Tuesday, February 15, 2011

Utah Mortgage Consumers are paying the price

Unfortunately Mortgage consumers are again, having to pay the price of the recent economic crisis.  As part of ongoing efforts to strengthen the FHA capital reserves, and to help push private money back into mortgages, the FHA came out with a new premium structure for FHA-insured mortgage loans increasing its annual mortgage insurance premium (MIP) by a quarter of a percentage point (.25) on all 30- and 15-year loans starting in mid-April. (The upfront MIP will remain unchanged at 1.0 percent.) The increase adds $30 to the average borrower's payment and in total is estimated to add $3 billion annually to the FHA's Mutual Mortgage Insurance Fund. It is the second increase since October.

Also HUD has just revised their "Net Tangible Benefit" to consumers when trying to do a streamline refinance.  They will now require a total of a 5% reduction of principle, interest, and the annual mortgage insurance premium or refinancing from an Arm to a fixed rate mortgage.  Keep in mind the new streamline refinance will require the annual premium listed above.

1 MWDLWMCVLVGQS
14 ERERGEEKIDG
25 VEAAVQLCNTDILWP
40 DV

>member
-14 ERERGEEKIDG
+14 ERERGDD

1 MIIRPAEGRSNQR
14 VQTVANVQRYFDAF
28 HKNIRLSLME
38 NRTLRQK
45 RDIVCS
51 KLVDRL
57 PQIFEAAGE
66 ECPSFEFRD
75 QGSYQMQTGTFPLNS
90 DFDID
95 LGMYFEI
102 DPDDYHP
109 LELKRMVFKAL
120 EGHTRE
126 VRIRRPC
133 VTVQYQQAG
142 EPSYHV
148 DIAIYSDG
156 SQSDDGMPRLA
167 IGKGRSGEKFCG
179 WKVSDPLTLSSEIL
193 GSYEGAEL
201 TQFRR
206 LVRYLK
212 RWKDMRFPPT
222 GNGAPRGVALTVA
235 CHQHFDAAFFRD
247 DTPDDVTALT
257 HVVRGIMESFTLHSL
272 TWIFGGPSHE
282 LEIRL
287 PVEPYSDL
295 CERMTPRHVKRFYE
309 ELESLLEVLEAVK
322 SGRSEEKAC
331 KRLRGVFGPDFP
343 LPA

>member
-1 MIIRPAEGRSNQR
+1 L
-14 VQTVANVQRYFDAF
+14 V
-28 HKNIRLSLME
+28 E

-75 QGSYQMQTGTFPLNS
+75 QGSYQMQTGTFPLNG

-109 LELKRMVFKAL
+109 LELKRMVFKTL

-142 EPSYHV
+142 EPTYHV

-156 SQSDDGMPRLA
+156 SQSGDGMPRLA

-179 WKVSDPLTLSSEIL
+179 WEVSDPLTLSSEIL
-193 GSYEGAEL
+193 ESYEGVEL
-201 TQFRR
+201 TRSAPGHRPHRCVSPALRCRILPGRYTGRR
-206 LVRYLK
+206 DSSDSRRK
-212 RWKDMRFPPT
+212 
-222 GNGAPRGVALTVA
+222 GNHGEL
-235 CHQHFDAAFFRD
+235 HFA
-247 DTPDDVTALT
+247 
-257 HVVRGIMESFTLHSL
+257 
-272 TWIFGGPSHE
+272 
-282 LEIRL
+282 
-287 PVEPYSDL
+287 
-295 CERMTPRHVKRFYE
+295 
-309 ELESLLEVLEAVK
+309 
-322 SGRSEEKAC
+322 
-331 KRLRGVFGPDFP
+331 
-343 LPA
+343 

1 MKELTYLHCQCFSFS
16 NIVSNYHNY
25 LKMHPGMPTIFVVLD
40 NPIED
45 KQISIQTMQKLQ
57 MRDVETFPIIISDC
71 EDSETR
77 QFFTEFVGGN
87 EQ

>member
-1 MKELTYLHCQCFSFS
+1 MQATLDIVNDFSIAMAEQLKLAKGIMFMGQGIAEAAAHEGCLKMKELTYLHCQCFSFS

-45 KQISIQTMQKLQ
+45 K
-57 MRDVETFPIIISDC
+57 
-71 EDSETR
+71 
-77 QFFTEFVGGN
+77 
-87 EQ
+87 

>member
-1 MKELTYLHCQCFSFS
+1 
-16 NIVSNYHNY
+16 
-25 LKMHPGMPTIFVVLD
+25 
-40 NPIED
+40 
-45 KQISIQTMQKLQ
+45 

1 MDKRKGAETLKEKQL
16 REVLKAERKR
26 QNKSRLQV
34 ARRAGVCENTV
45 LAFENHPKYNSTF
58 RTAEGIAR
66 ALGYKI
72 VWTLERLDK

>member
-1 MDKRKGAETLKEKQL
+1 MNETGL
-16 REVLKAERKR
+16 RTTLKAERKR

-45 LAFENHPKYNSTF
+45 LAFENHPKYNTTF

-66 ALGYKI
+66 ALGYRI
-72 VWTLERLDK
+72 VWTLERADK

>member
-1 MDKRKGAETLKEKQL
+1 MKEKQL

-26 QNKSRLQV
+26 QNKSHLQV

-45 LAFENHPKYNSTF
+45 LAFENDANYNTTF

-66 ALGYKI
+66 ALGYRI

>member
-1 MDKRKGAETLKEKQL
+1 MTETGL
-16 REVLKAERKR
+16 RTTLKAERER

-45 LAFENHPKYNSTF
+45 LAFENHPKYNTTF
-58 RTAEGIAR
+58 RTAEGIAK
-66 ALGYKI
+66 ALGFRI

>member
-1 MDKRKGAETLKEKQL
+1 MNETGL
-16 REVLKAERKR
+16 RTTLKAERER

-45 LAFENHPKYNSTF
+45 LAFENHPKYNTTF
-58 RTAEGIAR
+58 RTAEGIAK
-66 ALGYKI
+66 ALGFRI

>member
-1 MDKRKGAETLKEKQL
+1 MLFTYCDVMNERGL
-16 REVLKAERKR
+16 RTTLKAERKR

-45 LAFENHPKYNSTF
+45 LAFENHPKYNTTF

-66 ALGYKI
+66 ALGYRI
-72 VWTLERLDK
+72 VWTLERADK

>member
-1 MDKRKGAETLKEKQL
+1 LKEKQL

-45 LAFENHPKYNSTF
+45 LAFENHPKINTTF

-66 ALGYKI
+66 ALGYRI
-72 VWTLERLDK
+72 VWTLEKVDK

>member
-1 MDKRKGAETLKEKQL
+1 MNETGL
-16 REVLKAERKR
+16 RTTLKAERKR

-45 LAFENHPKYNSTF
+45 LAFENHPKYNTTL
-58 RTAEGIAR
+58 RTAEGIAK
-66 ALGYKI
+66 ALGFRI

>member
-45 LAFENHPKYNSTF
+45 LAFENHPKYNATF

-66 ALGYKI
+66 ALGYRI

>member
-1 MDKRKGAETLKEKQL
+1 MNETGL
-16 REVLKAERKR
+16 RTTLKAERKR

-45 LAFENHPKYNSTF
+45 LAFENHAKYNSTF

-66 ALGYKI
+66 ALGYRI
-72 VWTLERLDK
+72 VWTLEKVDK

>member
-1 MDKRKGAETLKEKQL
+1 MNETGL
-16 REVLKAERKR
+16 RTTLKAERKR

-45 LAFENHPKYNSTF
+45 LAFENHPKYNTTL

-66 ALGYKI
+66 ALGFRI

Tuesday, February 1, 2011

Will home prices fall or rise in 2011?

Here is a great article that talks about the overall picture on what drives a housing market.

"According to the local MLS the median sales price of a home in Salt Lake County peaked in the third quarter of 2007 at $256,000.  Prices then drifted down over the next three years to $230,000 in second quarter 2010. However, the rate of price decline has narrowed substantially in the past two quarters. 
Prices will likely be unchanged through the first two quarters of 2011 with perhaps slight gains in the third and fourth quarters.  Continued price pressure from foreclosures and short sales will prevent upward movement in prices in 2011.  In the end, any meaningful rise in home prices depends on a pick-up in housing demand, which will require an improvement in the job market, higher levels of household growth and fewer foreclosures.  These conditions will gradually be satisfied over the next few years but in the meantime housing prices are likely to remain stable, with more downside risk than upside potential. (2.1.11) "